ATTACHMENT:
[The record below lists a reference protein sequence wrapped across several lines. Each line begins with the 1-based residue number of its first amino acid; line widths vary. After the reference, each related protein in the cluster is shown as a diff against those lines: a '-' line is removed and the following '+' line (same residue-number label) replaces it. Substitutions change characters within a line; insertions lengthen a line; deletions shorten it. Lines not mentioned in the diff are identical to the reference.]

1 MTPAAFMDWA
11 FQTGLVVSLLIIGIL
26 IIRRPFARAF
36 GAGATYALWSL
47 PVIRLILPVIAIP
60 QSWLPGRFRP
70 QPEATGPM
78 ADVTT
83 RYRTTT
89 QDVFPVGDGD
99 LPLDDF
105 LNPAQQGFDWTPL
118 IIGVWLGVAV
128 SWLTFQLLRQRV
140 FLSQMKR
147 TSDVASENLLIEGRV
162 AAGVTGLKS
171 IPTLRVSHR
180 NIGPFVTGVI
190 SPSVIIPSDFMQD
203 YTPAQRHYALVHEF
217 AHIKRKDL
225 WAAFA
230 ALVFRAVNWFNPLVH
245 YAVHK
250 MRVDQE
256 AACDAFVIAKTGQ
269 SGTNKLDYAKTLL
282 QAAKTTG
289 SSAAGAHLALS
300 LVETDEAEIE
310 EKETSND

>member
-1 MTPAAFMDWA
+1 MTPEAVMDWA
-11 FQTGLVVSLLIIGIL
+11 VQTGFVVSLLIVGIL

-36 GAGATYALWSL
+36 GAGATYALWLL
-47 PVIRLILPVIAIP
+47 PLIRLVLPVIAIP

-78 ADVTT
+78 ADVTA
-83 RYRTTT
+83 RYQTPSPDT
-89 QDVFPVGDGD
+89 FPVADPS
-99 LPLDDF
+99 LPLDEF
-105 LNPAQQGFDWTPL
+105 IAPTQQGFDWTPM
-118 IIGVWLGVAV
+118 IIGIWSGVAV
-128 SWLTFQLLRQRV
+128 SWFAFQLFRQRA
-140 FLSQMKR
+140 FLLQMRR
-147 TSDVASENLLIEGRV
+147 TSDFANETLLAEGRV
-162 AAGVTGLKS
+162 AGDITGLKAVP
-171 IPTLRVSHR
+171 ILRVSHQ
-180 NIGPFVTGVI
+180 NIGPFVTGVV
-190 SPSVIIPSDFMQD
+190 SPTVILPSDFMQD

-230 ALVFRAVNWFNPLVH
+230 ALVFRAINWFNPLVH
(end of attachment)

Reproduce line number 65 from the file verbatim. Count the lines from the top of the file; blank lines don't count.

-180 NIGPFVTGVI